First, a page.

In the end the RTP payload size (= packet size) as the best compromise between packetization delay and protocol overhead is automatically chosen.

RTP in the encapsulated structure of a RESONETZ packet:

UDP Packet

* RTP HEADER: V (Version no.), P (Padding bit), Extension bit (X), M (Marker bit), PT (Payload type).

EXCURSION: RTP AND RTCP - REALTIME TRANSPORT AND CONTROL.

READ ON

RTP is not a full-scale Layer 4 transport protocol but works like an extension to transport protocols (TCP, UDP). It’s often viewed as a sub-layer of the transport layer. RTP runs on end systems. With the help of the Realtime Control Protocol (RTCP) it provides the necessary hooks for adding intelligent reliability features and flow/congestion control to the “dumb” network in between.

As end-to-end solution RTP usually canot ensure realtime delivery, but provides key functionality for carrying realtime content, e.g. timestamps, sequence numbers and control mechanisms for synchronizing different streams with timing properties. RTP does not define any mechanisms for recovering of lost packets. For audio transmission Forward Error Correction (adding redundant data) is used.

While RTP carries the media streams (e.g. audio and video), RTCP is used to monitor transmission statistics and quality of service (QoS). In giving a feedback on the performance of the application and the network.

RTCP provides statistics on quality aspects of the media distribution and transmits the gathered data to the source and other receivers. RTCP packets do not encapsulate chunks of audio and were sent periodically with the sender and/or receiver statistic reports. The exchanged information will be be used for diagnostics, adaptive efforts (packet size) and the detection of transmission errors. Including the number of packets sent, the number of lost packets and information about interarrival jitter.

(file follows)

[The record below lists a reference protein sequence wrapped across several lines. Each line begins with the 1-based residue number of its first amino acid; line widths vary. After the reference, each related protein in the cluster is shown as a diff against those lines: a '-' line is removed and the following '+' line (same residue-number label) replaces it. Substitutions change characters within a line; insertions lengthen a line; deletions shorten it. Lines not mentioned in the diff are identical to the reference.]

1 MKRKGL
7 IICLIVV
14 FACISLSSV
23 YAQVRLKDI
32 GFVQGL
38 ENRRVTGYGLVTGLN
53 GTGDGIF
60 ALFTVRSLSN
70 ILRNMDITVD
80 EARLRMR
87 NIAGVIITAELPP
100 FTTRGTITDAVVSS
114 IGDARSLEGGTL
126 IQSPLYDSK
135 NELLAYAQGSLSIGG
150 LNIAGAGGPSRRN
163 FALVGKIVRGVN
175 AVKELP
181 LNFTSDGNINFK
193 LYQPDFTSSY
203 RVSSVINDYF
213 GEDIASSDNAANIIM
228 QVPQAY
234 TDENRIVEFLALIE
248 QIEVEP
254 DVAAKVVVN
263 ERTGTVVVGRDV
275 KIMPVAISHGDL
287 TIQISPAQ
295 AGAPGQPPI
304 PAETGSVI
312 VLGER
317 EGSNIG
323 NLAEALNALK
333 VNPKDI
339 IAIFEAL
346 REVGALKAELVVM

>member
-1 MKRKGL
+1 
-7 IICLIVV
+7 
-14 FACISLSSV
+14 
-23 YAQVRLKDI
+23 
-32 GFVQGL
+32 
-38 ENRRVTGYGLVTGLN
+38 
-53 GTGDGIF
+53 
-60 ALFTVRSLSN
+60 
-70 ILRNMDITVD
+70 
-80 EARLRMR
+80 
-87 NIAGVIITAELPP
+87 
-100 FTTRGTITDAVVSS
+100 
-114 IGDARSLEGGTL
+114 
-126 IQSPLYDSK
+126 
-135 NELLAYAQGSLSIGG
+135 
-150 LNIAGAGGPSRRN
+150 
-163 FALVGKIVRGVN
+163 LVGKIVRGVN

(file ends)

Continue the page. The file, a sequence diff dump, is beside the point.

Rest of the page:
NETWORK CONTROL

RESONETZ LINK realtime with UDP and RTP:
Fast network transmission with smart end-points.

Smart End Points

HIGH RESOLUTION SYNCHRONIZATION

RESONETZ LINK provides highly accurate clock synchronization for all nodes in a LAN based on the PRECISION TIME PROTOCOL (PTP Version 2).

Audio streams and playback, as well as the word clock of all RESONETZ nodes can be tightly synchronized throughout the whole network. The seamless word clock distribution, easily achieving the AES11 accuracy specifications, avoids a seperate clock link between every node via an extensive copper cable network spanning the whole building.

With PTPv2 supporting network switches in a LAN RESONETZ nodes provide phase accuracy precision - the clock precision is within a few nanoseconds.

Without PTP supported network hardware in a LAN and even in WANs and the Internet RESONETZ provides sample accurate synchronization across all linked nodes (e.g. with local master devices synced to a highly accurate timebase, like GPS).

RESONETZ LAN NODE synchronization process via PTP packets:

UDP Packet

Pro audio synchronization within the boundaries of an IP network is a complex task and differs from traditional audio clock solutions. In point-to-point connected digital audio systems - via Word Clock, AES/EBU or MADI cables - the synchronization takes place with the transmission of the signal’s sampling rate - one sound sample stands also for a sync point.